A judicial review of a decision to approve two state-funded, highly selective Catholic schools will be heard at the High Court on 15 and 16 November. The case, which is being brought by the British Humanist Association (BHA) and Richmond Inclusive Schools Campaign (RISC), challenges the legality of the process by which the schools were set up, outside of competition by the back door, and is the first ever challenge against new schools because of religious discrimination. In addition, the BHA and RISC are pleased to announce that the trial will definitely go ahead, after the opposing parties in the case – the London Borough of Richmond upon Thames and the Secretary of State for Education – agreed to the BHA and RISC’s request for a protective costs order.
Section 6A of the Education and Inspections Act 2006, which was introduced by amendment through the Education Act 2011, says that ‘If a local authority in England think a new school needs to be established in their area, they must seek proposals for the establishment of an Academy’ (which in this context, means a Free School). Proposals then compete against each other in a form of competition adjudicated by the Department for Education (DfE).
In May Richmond Council approved two Voluntary Aided (VA) Catholic schools to open outside of competition, arguing that the schools (which have cost it £10 million) are not ‘needed’ – only ‘wanted’ or ‘desired’, and therefore there was no need to seek Free School proposals. The BHA and RISC believe the Council had previously made it clear that it thinks the schools are needed, for example in a consultation prior to approval. As a result, the BHA and RISC decided to challenge the approval by arguing that either section 6A was not complied with when it should have been, or that the approval was flawed because it was based on the misleading consultation.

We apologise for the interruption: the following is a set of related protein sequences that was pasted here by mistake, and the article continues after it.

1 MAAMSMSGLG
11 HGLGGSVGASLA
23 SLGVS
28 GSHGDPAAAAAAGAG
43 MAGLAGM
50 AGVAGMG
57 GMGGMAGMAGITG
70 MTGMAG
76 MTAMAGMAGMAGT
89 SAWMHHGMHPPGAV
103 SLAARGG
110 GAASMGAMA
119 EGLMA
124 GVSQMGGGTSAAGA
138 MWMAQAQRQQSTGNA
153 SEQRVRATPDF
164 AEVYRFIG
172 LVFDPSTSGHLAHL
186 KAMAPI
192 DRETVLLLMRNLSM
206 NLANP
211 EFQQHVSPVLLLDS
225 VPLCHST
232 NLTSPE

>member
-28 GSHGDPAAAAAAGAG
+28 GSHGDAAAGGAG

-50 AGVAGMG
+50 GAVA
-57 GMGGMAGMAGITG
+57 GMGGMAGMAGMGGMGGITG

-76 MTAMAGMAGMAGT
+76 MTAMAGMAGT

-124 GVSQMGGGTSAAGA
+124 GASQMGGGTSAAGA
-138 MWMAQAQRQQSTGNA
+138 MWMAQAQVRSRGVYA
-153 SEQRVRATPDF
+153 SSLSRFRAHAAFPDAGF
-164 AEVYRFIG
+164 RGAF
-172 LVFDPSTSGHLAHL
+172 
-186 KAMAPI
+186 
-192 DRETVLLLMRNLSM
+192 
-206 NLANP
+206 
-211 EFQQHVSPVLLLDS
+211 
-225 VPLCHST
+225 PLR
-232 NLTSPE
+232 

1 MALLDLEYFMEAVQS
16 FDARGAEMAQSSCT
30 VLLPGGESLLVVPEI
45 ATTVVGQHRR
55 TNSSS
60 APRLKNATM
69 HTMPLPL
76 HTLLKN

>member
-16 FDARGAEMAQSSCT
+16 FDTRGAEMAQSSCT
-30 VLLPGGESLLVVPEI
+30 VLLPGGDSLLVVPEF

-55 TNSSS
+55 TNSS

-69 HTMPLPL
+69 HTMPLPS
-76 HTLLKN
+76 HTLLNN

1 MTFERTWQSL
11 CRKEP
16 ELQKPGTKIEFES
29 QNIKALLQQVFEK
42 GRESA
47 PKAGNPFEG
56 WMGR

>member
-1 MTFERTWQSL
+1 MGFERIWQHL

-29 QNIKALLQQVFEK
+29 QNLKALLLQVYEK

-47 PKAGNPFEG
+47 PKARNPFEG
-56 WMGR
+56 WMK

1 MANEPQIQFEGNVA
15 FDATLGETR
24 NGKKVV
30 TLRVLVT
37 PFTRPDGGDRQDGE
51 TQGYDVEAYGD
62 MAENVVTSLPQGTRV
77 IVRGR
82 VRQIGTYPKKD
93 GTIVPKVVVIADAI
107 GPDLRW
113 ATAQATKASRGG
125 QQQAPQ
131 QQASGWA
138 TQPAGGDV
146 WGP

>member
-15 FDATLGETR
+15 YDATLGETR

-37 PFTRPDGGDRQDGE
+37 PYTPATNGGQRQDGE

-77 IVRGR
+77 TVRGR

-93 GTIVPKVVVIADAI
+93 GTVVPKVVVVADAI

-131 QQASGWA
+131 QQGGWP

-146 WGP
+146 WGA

The Council is arguing against the case by saying that it has never thought the schools are needed, and in August, the High Court agreed to hear the case. However, in September, the Secretary of State decided to intervene on the side of the Council by arguing that even if it thought the schools were needed, it still does not have to follow section 6A.
BHA Chief Executive Andrew Copson commented, ‘If this case is successful, the consequence will be that it will be much harder for faith groups to collaborate with Councils to open fully religiously selective schools outside of competition with other proposals – a route which they are uniquely able to pursue. Two-thirds of maintained “faith” schools have opened outside of competition during the last five years, and every single proposal to open a school this way has been approved – with no alternatives presented to parents. By comparison, only one-third of faith-based proposals in competition were approved, versus half of non-faith-based proposals.
‘It is clear, therefore, that the system of opening new schools is biased in favour of faith groups. We hope this case will go some way to shutting down this undemocratic route and ensure a leveller playing field.’
For further comment or information contact BHA Chief Executive Andrew Copson on 07534 248596 or at firstname.lastname@example.org.
Read the previous BHA press release, High Court agrees to hear first ever legal challenge to new ‘faith’ schools because of religious discrimination, Government applies to intervene against BHA, 4 October 2012: https://humanism.org.uk/news/view/1122
Read the previous BHA press release, New BHA research reveals most new ‘faith’ schools opening ‘by the back door’, 27 April 2012: https://humanism.org.uk/news/view/1029
Read more about the British Humanist Association’s work on ‘faith’ schools: https://humanism.org.uk/campaigns/religion-and-schools/faith-schools
Read the BHA’s table of types of school with a religious character: https://humanism.org.uk/wp-content/uploads/schools-with-a-religious-character.pdf
Visit Richmond Inclusive Schools Campaign’s website: http://www.richmondinclusiveschools.org.uk/
The British Humanist Association is the national charity working on behalf of non-religious people who seek to live ethical and fulfilling lives on the basis of reason and humanity. It promotes a secular state and equal treatment in law and policy of everyone, regardless of religion or belief.